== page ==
Harvesting

The preservation process must begin as soon as fish is harvested; without rapid chilling, fish will begin to break down and lose quality as soon as it perishes. Whether onboard a fishing vessel, at a fish pond, or at an on land harvesting site, DeepChill is used to quickly reduce the internal temperature of the fish, halting any bacterial growth and preserving the peak condition of the fish. The fish is then transported to the processing facility in totes or tankers filled with DeepChill.

Processing

DeepChill is used at multiple points throughout the processing phase, beginning with receiving the fish upon arrival from the harvesting site. It’s crucial that the optimum low temperature of the fish be maintained for the duration of this phase to maintain peak quality.

Fish are unloaded, washed, and then go either directly to processing or are stored in totes of DeepChill for later processing. Workers at processing facilities have found that fish that are kept cooler by DeepChill are firmer, making them easier to work. Yields are often increased and wastage reduced as workers can get more meat off the bone of DeepChilled fish compared to fish cooled using traditional methods. In addition, product stored in the bottom layer of totes of DeepChill are not at risk of being crushed like in a conventional system, where fish and hard ice are piled in a tote and the weight damages the product at the bottom.

Packing & Distribution

When the processed fish is ready to be packed and shipped, they are placed into boxes that are then moved to a DeepChill ice slurry delivery station. The simple delivery and control of this station allows easy integration and automation. Each box is filled about two thirds of the way full with DeepChill, ensuring that our customers’ valuable product arrives at its end destination in peak quality.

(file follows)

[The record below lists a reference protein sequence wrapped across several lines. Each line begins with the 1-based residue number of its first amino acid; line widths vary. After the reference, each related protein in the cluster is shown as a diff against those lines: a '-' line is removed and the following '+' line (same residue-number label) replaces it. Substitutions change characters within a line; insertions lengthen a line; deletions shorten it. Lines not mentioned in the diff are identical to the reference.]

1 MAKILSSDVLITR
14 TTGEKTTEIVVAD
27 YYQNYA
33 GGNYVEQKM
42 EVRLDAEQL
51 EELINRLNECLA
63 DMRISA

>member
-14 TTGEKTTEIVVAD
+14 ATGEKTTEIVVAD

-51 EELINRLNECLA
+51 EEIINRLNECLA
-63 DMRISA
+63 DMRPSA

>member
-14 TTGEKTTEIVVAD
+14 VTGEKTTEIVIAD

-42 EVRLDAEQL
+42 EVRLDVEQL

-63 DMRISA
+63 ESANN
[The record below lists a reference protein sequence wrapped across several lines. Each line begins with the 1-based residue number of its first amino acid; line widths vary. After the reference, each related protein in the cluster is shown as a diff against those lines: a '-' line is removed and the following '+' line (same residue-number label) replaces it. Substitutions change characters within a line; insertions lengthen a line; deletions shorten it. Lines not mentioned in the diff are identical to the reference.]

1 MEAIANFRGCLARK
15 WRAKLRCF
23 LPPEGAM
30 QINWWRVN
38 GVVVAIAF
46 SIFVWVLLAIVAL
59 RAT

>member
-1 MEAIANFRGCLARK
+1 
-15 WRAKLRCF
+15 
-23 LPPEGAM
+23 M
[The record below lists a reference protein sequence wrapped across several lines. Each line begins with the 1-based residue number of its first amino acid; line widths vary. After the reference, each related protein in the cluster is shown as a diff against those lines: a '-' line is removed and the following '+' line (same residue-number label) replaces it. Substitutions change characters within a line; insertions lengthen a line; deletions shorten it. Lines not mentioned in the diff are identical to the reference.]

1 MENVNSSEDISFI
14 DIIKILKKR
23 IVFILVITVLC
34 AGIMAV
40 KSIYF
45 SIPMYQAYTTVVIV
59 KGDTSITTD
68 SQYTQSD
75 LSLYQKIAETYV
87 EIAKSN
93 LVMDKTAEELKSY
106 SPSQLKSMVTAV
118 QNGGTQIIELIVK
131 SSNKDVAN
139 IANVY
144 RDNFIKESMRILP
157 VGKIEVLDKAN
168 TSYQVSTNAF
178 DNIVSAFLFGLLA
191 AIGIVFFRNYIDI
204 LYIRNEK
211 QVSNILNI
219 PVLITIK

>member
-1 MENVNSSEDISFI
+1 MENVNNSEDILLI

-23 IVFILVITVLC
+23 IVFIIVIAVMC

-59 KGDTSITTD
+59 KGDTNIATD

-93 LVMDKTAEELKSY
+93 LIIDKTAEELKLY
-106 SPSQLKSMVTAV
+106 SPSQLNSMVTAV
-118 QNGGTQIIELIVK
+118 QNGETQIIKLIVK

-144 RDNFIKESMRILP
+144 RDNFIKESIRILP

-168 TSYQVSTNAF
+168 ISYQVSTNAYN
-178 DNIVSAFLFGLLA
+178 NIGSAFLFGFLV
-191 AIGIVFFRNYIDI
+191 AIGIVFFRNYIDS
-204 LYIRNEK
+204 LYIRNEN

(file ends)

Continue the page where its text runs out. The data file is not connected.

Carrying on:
Project Profile: Fish Harvesting, Processing & Packing, Japan

CHALLENGE:

Yamahon Corporation has been a leader in the fresh fish market in Japan for over 15 years and was looking for way to maintain its competitive advantage. In this highly competitive market, quality is the key to success, and is very difficult to maintain. According to the company’s President Mr. Haruo Yamamoto, “We stay ahead of the competition by continuously innovating and implementing the best technology available.”

SOLUTION:

In 1999, Yamahon integrated a DeepChill system into their existing processes and introduced a new line of fresh saury to the market cooled by DeepChill. “We worked with Sunwell Technologies to develop a fully integrated deepchill ice system for our operations. From pre-chilling to processing to packing, DeepChill keeps our fish fresh.”

Upon arrival, fish are rapidly cooled down to 0°C in pre-chilling tanks containing very liquid DeepChill ice. The chilled fish are then sorted, separated by size and placed in totes where a thicker DeepChill slurry is used to preserve the chilled fish until further processing.

Fish are removed from the totes and placed into styrofoam boxes that move along a processing line to the DeepChill filling station where they are filled with a thick DeepChill paste in 2 seconds. The filling station is programmed to handle different sizes of boxes and the amount of DeepChill dispensed is precisely measured. Once full, the box is ready to be shipped to market. Any unprocessed fish is simply stored in DeepChill for the next day’s production with no loss of quality, allowing for a smooth operation of the facility and no overtime hours.

RESULTS:

Yamahon was able to gain substantial market share as a result of using DeepChill throughout their entire operations. Mr. Haruo Yamamoto, President of Yamahon, reported that, “From pre-chilling to processing to packing, DeepChill keeps our fish fresh. Our DeepChill branded fish sells faster at the market, and at a premium price.” At the market, Yamahon’s DeepChill branded fish sold at a premium of 10-15%, the profits from the premium being $5-7.5 million. President Yamamoto stated, “Overall sales increased, making 1999 one of our best sales years ever”.